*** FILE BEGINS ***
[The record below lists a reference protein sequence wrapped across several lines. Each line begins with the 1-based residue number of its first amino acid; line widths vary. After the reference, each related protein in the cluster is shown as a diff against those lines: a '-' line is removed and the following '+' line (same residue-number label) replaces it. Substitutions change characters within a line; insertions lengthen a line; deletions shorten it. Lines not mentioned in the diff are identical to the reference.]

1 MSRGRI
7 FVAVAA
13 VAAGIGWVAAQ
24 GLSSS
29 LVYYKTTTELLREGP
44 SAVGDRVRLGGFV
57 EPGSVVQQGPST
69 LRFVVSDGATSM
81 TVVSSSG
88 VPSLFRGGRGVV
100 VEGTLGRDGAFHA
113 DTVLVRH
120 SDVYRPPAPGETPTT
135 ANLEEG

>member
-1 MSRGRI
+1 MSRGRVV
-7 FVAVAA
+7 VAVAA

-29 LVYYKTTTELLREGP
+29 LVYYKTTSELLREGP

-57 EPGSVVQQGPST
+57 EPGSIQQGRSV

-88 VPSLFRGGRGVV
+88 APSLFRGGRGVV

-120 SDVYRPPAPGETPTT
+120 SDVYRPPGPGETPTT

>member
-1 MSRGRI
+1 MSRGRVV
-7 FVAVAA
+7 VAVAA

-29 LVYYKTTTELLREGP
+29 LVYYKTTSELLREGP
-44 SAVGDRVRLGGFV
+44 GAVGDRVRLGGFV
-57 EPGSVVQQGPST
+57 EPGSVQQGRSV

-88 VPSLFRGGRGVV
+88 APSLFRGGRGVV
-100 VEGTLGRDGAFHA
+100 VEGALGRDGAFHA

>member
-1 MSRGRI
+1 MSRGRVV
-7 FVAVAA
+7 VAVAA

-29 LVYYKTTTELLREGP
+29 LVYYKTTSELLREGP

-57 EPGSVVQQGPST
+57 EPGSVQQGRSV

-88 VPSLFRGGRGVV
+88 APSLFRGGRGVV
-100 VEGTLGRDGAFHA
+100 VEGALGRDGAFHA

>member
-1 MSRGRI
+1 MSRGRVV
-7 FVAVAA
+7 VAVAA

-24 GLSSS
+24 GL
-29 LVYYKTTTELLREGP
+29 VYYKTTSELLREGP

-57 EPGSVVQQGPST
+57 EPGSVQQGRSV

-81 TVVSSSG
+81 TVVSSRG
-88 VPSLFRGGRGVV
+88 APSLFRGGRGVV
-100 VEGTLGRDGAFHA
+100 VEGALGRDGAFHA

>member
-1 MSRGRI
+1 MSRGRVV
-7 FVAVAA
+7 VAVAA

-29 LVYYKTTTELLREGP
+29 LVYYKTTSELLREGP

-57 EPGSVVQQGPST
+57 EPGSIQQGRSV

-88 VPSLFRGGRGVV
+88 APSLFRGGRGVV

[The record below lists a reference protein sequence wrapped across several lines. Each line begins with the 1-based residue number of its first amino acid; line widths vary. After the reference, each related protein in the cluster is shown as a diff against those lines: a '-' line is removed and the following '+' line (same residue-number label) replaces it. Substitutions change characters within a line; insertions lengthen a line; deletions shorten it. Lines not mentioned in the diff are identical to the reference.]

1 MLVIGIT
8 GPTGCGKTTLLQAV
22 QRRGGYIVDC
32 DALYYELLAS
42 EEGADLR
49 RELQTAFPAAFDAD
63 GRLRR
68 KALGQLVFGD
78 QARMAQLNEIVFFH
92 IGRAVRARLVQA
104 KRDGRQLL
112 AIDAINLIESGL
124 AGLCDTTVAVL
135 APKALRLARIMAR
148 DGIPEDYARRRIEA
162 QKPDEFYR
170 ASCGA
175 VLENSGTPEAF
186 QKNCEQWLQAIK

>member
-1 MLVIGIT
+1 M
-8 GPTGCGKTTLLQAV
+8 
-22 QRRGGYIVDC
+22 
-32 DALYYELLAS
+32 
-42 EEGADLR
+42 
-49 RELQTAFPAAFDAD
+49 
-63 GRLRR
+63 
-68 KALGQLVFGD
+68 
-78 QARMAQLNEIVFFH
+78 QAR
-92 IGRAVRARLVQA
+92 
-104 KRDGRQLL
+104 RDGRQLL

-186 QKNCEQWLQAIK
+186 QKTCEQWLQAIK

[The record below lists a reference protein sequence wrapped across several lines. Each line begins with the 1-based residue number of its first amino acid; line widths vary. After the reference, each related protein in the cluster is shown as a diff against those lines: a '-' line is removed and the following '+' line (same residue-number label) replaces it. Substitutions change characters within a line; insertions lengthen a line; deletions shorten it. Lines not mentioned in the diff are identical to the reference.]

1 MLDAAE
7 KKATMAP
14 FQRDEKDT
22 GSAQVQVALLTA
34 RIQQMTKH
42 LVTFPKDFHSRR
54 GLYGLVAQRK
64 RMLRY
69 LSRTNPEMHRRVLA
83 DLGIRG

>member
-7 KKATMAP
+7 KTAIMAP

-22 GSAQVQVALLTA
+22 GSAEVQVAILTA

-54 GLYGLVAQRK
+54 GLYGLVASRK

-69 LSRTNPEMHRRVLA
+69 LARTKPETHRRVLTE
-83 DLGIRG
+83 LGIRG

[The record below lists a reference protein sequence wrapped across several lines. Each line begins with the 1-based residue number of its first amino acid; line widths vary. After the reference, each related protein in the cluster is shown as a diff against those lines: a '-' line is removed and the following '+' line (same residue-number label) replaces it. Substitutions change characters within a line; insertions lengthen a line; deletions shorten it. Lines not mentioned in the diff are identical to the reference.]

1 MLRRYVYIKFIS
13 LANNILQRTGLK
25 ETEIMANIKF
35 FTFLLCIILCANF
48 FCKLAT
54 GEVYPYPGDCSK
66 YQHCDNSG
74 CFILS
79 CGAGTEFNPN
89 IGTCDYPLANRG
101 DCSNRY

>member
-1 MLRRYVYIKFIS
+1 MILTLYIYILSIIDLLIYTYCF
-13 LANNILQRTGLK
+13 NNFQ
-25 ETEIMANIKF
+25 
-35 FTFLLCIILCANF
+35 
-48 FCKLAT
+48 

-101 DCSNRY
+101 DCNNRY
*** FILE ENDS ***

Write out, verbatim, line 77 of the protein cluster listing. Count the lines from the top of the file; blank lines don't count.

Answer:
-7 FVAVAA